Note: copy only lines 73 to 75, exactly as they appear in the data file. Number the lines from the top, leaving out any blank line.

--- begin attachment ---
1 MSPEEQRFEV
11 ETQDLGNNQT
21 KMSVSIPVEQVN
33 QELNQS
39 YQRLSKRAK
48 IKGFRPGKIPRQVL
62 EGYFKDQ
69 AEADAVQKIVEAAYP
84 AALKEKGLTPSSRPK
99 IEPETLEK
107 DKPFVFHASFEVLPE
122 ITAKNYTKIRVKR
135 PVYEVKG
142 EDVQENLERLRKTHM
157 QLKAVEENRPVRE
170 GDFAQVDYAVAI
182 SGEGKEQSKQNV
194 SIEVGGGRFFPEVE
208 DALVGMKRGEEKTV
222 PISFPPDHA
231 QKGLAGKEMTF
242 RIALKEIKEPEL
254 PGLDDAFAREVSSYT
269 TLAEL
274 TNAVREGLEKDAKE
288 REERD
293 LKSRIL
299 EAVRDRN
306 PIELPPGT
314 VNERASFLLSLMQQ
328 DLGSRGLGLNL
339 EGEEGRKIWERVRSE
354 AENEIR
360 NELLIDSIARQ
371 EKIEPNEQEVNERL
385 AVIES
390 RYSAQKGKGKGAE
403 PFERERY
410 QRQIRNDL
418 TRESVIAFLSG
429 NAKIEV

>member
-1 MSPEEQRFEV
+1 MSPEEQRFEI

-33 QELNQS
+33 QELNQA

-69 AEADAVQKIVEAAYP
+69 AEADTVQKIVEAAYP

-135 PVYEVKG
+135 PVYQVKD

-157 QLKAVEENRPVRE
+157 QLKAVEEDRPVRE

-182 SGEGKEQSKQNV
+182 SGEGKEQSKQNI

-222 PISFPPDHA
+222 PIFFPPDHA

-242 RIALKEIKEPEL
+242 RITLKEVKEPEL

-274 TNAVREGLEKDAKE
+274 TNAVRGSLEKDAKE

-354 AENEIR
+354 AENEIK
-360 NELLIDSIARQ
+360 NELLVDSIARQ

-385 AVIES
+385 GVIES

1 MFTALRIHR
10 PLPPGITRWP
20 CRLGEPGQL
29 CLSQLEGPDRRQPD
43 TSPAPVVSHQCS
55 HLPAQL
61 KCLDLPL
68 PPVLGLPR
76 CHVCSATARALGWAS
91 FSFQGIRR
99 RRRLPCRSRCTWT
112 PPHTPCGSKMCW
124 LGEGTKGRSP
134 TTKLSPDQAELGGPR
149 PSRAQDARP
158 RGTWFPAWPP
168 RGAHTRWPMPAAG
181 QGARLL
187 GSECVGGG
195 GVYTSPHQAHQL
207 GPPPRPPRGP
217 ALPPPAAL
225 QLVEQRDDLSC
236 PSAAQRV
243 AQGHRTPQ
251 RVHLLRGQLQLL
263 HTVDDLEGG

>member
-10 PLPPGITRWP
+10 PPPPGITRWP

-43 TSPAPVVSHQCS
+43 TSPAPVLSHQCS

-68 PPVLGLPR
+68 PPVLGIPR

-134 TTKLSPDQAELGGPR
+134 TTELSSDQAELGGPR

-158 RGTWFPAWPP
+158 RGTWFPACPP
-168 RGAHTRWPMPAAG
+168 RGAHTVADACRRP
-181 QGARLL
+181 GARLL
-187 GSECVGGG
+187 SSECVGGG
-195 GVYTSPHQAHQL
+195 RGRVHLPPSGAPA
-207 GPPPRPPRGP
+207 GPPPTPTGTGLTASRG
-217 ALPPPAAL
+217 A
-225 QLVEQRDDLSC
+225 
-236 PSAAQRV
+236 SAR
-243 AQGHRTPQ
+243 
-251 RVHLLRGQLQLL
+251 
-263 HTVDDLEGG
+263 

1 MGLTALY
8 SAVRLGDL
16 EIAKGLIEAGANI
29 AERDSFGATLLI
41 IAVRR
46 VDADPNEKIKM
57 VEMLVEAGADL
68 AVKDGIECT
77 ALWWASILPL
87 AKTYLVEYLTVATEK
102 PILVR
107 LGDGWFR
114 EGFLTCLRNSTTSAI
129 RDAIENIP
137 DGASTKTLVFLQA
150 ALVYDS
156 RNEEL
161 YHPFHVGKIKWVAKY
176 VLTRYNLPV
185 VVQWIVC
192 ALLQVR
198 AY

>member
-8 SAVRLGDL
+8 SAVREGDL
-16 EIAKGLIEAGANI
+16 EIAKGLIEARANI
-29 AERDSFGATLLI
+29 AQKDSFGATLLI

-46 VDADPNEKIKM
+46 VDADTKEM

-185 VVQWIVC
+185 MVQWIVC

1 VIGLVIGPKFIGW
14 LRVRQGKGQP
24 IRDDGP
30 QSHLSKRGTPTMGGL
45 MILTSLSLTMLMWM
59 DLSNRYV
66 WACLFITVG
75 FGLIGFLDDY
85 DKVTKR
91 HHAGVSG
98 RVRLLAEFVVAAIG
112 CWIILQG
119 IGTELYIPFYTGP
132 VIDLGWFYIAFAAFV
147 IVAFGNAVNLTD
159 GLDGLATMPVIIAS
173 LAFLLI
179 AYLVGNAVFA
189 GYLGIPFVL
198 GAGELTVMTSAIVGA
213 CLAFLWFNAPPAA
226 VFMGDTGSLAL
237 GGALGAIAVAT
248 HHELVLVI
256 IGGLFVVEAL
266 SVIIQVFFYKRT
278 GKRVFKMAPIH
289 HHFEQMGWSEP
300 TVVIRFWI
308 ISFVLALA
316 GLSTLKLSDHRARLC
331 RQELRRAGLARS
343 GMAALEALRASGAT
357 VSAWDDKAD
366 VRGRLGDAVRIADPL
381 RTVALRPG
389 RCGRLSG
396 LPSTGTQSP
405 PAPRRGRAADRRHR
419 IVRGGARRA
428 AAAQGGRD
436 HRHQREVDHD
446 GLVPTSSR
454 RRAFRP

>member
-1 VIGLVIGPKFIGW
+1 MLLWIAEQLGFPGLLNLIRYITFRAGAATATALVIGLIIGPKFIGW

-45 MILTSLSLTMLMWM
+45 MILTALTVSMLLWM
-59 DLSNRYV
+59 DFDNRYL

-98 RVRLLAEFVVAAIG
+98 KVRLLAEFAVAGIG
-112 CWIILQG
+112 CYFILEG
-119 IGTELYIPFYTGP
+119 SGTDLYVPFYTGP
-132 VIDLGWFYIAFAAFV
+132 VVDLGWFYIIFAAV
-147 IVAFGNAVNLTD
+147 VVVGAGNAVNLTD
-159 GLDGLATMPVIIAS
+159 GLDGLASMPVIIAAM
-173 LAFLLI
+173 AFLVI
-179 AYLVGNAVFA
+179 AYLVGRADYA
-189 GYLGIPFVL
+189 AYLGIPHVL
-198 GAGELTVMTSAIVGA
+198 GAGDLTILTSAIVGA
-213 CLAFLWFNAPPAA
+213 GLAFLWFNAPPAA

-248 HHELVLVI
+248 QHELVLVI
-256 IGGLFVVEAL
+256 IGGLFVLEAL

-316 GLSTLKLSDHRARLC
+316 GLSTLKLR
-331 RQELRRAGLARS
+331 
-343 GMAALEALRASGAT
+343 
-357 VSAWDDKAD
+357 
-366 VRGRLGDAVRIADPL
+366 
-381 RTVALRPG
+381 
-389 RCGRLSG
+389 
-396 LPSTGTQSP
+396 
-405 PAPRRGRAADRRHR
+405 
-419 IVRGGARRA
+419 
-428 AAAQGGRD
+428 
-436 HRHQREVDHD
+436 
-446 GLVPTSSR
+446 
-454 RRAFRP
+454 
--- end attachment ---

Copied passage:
61 KCLDLPL
68 PPVLGLPR
76 CHVCSATARALGWAS